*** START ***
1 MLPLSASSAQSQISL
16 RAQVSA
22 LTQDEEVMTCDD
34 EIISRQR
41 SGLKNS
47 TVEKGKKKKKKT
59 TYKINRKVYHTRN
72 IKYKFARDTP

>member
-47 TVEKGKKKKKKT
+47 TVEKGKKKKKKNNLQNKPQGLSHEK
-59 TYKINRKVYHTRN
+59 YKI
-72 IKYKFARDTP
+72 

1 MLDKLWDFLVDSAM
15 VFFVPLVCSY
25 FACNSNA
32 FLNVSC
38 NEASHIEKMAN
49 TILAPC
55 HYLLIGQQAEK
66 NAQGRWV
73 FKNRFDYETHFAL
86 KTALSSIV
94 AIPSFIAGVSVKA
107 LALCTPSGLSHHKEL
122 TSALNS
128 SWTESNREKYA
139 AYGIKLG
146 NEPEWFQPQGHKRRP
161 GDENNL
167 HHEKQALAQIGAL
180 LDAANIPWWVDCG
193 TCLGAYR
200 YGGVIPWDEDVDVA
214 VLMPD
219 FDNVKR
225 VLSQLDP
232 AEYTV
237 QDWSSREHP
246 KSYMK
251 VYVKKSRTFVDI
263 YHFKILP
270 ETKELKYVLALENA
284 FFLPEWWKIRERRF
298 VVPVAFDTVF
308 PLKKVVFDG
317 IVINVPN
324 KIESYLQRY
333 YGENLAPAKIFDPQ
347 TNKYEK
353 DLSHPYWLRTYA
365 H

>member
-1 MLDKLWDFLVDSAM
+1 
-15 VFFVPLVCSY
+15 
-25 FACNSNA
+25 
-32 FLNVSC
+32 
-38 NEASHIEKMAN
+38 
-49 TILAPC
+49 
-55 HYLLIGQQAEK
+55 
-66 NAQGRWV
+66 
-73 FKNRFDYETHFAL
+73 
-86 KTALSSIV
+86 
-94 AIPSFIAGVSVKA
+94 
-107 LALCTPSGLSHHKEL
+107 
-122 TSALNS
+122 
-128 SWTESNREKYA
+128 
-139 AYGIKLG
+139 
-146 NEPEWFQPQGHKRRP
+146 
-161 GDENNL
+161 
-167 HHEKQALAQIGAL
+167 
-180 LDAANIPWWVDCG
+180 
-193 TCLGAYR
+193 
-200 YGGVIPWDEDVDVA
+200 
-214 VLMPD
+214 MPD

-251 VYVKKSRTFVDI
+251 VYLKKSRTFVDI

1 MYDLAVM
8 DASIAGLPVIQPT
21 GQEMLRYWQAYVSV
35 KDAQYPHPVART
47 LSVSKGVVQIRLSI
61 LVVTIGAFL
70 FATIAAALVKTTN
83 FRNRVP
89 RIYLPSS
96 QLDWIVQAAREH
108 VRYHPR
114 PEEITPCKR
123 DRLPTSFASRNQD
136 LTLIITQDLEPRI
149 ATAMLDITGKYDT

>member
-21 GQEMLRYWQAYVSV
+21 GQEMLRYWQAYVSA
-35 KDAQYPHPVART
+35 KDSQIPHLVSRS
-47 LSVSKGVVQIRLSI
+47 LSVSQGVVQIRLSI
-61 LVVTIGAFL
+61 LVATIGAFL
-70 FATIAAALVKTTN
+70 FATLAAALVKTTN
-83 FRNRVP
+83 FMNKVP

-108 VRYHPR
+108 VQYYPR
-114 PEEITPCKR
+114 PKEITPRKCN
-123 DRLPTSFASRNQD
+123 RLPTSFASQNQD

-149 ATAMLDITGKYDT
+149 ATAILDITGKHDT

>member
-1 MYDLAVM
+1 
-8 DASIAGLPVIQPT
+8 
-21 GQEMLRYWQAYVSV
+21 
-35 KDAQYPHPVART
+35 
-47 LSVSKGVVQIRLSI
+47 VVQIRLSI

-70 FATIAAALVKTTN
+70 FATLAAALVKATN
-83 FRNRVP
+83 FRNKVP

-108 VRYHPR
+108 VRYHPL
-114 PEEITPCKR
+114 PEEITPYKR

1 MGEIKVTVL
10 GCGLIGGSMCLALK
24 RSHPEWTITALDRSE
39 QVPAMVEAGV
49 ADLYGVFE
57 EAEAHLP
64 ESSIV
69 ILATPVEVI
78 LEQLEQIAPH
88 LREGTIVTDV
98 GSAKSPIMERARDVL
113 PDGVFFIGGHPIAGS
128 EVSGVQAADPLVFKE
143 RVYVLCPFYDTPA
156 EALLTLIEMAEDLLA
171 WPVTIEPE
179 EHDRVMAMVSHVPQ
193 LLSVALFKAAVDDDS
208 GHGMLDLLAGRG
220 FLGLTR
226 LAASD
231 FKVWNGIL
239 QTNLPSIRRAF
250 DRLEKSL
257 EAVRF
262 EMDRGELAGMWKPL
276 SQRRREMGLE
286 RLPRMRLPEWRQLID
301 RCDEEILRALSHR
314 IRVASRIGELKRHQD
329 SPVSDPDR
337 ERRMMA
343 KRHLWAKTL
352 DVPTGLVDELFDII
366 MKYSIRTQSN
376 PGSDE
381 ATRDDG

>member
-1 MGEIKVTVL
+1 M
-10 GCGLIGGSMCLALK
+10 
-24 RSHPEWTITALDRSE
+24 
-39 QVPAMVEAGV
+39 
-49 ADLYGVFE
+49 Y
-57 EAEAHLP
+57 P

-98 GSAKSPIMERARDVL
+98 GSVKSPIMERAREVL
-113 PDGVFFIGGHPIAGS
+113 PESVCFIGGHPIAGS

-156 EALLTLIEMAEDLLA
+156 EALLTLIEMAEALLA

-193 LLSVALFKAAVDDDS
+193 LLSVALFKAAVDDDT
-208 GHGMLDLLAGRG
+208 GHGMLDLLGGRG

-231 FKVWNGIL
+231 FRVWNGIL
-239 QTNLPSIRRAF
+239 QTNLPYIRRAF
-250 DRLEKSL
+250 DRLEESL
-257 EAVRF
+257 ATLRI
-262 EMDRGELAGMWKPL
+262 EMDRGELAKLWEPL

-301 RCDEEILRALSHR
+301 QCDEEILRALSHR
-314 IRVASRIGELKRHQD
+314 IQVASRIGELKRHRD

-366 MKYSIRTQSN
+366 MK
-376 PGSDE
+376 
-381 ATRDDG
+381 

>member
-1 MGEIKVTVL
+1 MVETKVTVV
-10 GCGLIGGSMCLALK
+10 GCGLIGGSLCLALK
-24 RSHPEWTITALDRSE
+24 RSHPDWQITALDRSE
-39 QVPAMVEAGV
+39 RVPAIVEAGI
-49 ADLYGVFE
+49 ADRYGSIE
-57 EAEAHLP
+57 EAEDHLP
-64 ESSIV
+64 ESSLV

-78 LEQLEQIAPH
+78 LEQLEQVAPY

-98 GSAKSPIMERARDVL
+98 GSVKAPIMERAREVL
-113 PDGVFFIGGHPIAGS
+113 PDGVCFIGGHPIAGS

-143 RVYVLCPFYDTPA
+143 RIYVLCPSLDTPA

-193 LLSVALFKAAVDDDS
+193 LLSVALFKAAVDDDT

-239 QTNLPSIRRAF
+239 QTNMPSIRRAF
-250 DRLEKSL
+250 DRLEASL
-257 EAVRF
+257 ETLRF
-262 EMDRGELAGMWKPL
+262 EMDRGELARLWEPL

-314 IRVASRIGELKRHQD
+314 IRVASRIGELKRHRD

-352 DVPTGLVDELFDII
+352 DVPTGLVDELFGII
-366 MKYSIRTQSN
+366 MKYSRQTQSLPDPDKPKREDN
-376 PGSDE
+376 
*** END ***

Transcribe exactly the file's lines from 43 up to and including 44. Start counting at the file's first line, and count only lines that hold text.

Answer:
251 VYVKKSRTFVDI
263 YHFKILP